"But he can't say 'liar'?" Millet continued. "There's a balance that has to be undertaken here, and it's a very difficult balance in this context," she said, adding, "We have to use a very careful scalpel here."
Trump has contended that because he is a presidential candidate, his speech shouldn't be impeded in any way.
“The Gag Order appoints an unelected federal judge to censor what the leading candidate for President of the United States may say to all Americans,” Trump said in a statement Friday. “No court has ever upheld a gag order on core political speech at the height of a campaign,” he added, calling for the ruling to be “speedily reversed.”
Prosecutors from Smith’s office have argued that the order is necessary for a fair trial and that Trump’s social media posts and public comments about prospective witnesses and lawyers in the case led to risks of harassment and witness intimidation.
U.S. District Judge Tanya Chutkan, who is overseeing the case, agreed with prosecutors in an order last month.
“Undisputed testimony cited by the government demonstrates that when Defendant has publicly attacked individuals, including on matters related to this case, those individuals are consequently threatened and harassed,” Chutkan wrote in an Oct. 17 ruling that cited Trump’s comments about how some people involved in the case “are liars, or ‘thugs,’ or deserve death.”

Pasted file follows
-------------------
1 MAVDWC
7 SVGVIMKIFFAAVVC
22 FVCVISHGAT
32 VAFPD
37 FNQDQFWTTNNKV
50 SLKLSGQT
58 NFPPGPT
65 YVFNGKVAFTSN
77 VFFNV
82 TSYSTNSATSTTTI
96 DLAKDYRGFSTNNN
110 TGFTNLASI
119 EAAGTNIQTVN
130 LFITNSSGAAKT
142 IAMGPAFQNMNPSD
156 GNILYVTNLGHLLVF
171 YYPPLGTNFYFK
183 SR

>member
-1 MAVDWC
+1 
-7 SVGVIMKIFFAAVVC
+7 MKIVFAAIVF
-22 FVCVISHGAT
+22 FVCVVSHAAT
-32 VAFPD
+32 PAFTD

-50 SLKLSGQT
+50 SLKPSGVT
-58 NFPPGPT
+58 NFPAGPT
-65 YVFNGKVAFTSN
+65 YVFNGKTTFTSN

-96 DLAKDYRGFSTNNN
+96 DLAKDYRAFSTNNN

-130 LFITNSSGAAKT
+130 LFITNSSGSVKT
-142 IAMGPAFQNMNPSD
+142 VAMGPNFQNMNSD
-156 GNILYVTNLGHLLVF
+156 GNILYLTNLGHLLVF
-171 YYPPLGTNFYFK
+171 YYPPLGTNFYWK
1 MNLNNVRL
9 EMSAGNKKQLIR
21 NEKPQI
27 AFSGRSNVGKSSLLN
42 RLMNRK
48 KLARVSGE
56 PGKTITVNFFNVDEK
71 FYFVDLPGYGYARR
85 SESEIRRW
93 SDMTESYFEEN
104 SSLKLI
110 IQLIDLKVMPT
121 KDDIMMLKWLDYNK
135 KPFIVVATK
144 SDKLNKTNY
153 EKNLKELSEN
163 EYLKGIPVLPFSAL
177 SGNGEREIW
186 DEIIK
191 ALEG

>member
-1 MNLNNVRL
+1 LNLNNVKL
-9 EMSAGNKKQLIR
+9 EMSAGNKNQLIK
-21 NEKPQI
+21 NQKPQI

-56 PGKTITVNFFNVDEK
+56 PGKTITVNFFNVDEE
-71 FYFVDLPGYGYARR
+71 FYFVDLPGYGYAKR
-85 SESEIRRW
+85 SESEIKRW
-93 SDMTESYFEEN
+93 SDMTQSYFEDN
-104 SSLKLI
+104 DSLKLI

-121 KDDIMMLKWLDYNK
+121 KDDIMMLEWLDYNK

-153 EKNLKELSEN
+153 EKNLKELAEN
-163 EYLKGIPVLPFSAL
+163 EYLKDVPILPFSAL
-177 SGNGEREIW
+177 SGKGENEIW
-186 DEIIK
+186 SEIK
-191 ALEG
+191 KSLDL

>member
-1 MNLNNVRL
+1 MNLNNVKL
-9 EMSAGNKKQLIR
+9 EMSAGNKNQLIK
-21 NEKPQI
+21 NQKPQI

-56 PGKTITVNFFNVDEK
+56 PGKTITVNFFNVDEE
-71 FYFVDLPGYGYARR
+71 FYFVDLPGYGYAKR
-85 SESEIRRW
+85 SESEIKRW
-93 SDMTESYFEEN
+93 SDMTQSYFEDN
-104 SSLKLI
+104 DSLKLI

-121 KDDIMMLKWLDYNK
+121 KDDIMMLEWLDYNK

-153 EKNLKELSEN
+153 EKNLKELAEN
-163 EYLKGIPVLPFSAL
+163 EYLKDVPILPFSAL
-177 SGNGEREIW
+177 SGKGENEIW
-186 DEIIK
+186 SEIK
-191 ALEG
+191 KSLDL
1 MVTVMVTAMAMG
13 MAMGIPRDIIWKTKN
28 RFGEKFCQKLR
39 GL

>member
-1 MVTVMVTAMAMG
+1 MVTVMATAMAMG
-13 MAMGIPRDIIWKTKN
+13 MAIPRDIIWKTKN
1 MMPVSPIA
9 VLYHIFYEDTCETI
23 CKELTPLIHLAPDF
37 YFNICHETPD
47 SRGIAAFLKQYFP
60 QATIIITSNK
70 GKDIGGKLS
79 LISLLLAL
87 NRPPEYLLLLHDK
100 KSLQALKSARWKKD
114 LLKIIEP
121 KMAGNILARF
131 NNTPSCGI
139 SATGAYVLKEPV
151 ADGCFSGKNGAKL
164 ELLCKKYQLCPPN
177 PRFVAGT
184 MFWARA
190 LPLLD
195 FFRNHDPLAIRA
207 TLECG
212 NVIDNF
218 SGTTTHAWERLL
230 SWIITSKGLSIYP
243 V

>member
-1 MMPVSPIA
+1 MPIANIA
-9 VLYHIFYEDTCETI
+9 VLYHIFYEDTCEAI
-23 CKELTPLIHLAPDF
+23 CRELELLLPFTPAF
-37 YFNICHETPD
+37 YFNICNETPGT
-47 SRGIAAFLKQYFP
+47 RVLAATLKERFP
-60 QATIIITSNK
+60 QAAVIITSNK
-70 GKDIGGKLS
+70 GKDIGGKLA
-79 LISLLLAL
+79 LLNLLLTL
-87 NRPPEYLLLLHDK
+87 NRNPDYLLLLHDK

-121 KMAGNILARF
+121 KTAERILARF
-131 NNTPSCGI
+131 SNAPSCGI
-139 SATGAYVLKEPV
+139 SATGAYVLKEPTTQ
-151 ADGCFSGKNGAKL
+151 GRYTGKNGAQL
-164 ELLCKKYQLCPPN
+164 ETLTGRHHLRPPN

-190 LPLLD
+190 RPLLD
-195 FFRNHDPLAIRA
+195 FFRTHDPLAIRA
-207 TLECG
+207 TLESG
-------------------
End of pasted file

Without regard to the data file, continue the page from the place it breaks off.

“The court finds that such statements pose a significant and immediate risk that (1) witnesses will be intimidated or otherwise unduly influenced by the prospect of being themselves targeted for harassment or threats; and (2) attorneys, public servants, and other court staff will themselves become targets for threats and harassment,” she wrote.
Her gag order prohibited Trump “from making any public statements, or directing others to make any public statements,” that target likely witnesses and the substance of their testimony, as well as the special counsel, his staff and employees of the court.